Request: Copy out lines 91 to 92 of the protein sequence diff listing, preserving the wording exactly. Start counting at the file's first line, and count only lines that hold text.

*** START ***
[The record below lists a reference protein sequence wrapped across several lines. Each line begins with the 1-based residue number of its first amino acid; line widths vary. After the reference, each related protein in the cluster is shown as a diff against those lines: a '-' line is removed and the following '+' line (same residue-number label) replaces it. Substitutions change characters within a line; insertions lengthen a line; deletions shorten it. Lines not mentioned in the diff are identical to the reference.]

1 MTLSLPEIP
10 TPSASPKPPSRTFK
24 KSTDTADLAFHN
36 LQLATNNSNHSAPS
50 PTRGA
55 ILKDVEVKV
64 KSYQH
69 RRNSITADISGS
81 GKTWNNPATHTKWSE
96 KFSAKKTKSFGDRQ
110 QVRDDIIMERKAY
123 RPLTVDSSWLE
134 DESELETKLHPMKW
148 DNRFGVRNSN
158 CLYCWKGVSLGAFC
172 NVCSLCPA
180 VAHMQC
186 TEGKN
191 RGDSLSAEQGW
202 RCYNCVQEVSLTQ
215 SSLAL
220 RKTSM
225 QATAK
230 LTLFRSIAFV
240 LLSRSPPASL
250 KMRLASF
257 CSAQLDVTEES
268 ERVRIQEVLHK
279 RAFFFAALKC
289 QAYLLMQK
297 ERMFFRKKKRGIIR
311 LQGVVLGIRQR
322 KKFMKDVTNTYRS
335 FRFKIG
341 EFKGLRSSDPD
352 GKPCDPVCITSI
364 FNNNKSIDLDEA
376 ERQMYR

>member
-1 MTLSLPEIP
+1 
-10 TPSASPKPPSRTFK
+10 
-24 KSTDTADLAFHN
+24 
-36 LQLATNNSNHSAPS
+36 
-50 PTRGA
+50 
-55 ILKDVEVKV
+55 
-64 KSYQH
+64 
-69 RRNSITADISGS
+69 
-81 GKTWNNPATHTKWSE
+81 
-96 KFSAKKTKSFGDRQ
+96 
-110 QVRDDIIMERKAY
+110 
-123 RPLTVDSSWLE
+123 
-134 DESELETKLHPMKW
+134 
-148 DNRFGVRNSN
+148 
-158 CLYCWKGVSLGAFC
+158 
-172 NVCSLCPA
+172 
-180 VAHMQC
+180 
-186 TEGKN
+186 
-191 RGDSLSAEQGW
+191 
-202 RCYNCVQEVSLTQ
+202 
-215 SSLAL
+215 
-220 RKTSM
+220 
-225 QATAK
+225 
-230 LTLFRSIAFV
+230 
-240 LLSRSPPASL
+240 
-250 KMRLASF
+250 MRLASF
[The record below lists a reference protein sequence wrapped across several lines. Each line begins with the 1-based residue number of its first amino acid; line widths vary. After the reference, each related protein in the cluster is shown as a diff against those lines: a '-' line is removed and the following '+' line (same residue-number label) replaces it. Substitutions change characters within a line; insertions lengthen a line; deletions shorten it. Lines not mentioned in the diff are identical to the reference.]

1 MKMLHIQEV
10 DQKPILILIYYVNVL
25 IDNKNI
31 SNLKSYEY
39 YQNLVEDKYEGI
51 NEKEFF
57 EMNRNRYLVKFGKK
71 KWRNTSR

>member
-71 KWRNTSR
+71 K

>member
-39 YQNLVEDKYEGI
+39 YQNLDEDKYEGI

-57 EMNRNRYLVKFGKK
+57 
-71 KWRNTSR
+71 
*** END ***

-250 KMRLASF
+250 MRLASF